I might as well start by admitting that my literary choices do not always match those of the rest of the world.
I really REALLY loved Twilight. The WHOLE series. I have never read any books as many times as I have read those.
But it is not because they are great works of art. It is because I find them entertaining and enjoyable. I like to read about hot vampires and werewolves. I especially liked how Stephenie Meyer’s writing style reminded me of reading something my best friend would have written.
And I KNOW that you are groaning. But, sorry to say, millions of people around the world agree with me. The money don’t lie.
Everyone always talks about The Perks of Being a Wallflower as if it is some super-great book that I must read. So I did.
I read the last page, closed it, and said, “That book sucked.”
I am sure many will disagree with me. Maybe part of it was that it was from the viewpoint of a teenage boy, rather than a girl. But I had trouble getting past the writing style. It was written as a series of letters to an unknown friend. Sooo many things wrong with this. The letter-writing thing just felt hoaky and unnecessary. I felt as though the author was writing badly on purpose so that I would truly believe that Charlie wrote the letters himself. Except that I just found it distracting. And the so-called friend? It isn’t even anyone that he knows. And, at the end of the book, you STILL do not ever find out who he sends the letters to.
I did like that although it was recently made into a movie (I have not seen it), the book was actually published back in 1999, and actually takes place in 1991-1992 when Charlie was a freshmen in high school. I was a freshmen then, or close to it. That means the author must be my age. But Charlie did not listen to any of the same music or see any of the same movies of that time that would have helped me relate to his character.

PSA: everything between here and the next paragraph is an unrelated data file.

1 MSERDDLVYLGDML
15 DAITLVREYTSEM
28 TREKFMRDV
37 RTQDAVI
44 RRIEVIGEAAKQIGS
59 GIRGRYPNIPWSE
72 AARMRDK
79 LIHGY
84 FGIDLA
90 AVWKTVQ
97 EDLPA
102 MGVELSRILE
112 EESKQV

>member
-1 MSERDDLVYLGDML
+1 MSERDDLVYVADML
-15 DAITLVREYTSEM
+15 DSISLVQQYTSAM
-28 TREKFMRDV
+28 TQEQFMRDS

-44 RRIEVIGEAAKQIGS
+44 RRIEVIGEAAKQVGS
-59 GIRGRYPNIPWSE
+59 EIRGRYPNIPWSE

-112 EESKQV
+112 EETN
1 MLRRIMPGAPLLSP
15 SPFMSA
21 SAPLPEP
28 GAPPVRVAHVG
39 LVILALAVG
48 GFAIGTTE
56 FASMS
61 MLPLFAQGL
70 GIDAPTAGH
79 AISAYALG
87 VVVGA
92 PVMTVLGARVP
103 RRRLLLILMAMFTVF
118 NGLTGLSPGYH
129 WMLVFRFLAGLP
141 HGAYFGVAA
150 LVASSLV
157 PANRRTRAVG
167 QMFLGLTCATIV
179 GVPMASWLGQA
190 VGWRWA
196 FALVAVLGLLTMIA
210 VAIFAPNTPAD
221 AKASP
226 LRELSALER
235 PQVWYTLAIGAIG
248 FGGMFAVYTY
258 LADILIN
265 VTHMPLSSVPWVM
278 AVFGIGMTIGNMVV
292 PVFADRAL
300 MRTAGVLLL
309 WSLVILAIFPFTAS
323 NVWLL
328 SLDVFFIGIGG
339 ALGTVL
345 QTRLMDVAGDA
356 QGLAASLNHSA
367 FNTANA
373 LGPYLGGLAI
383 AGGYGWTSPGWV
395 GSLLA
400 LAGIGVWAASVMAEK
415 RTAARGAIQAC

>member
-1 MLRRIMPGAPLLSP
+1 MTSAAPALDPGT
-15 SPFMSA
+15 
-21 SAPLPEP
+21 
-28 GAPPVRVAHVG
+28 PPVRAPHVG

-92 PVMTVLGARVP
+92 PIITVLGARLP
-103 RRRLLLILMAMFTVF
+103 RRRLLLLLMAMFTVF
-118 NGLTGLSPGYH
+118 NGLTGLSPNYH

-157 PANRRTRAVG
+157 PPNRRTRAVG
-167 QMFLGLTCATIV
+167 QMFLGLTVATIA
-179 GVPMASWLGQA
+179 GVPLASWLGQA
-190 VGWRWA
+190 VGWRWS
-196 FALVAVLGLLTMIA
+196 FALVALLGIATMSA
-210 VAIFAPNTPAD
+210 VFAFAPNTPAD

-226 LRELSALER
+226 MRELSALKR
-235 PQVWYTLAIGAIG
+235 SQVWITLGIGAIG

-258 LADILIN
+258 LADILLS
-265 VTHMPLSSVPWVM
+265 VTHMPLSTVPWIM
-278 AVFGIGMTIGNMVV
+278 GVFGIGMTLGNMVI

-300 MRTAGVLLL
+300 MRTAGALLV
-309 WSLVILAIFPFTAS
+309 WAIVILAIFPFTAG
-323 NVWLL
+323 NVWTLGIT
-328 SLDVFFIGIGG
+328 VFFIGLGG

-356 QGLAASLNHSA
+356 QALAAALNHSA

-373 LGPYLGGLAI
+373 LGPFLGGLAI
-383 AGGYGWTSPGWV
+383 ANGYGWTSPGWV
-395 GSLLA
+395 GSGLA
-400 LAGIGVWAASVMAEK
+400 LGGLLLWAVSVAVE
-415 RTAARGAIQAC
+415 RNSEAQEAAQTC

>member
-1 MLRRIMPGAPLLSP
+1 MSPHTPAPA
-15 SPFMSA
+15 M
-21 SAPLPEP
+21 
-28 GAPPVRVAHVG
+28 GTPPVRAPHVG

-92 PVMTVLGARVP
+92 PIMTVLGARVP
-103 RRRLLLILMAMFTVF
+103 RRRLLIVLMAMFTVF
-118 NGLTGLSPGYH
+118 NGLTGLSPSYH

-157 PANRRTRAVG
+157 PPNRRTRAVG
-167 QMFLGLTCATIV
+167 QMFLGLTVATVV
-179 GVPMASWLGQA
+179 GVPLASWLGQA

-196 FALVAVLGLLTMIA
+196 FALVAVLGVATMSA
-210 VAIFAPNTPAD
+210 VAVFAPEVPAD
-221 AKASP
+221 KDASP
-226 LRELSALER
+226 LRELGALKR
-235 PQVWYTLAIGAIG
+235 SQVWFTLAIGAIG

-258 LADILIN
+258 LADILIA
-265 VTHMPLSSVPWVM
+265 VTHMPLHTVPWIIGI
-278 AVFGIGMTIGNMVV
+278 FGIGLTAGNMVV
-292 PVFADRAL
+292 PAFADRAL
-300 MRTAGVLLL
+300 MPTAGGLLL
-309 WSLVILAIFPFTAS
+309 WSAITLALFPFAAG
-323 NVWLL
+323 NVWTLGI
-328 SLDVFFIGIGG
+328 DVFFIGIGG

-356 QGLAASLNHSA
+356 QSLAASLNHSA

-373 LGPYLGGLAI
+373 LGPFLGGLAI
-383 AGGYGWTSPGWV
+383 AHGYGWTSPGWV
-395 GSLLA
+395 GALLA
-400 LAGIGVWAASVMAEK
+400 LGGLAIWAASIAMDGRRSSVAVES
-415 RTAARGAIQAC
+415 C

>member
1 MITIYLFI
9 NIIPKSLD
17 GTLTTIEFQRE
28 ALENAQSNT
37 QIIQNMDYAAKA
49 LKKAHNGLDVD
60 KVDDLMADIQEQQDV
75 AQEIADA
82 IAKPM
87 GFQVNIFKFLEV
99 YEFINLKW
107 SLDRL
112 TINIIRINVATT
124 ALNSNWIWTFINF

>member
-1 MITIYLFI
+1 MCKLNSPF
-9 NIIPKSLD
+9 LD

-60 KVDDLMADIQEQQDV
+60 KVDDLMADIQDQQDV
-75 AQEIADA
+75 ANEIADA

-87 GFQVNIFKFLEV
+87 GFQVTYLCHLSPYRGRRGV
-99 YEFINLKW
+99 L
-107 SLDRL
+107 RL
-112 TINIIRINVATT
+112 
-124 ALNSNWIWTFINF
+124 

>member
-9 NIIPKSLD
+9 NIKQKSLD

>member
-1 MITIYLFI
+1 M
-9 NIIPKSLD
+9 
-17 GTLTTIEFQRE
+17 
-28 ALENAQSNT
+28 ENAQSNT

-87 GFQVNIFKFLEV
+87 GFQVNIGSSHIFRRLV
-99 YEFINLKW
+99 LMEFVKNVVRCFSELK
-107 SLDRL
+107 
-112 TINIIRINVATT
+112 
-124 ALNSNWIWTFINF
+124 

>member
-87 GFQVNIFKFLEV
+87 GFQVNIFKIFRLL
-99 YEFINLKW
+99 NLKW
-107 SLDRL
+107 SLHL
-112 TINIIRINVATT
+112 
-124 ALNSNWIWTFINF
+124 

I kept wondering if this kid was supposed to be Autistic? Then I wondered if he just was. There was even a bad child molestation and physical abuse subplot. I guess maybe that was supposed to be the plot? Or explain why the kid was weird? If it was supposed to, I missed it.
The best part of the book was when they stood in the back of a pick-up truck while driving through a tunnel. Incidentally, that was the best part of the movie trailer as well.
I never did figure out what the perks of being a wall flower were supposed to be. I could probably be considered “a wallflower”. There are no perks.
I bought this book specifically to study what other YA writers are writing about and how they are doing it. I thought I might be able to use this book to help me think of the heroine in my first book differently. But I just came out of it thinking, “If this book became a hit, maybe mine isn’t as bad as I think it is. Maybe it could be a hit too.”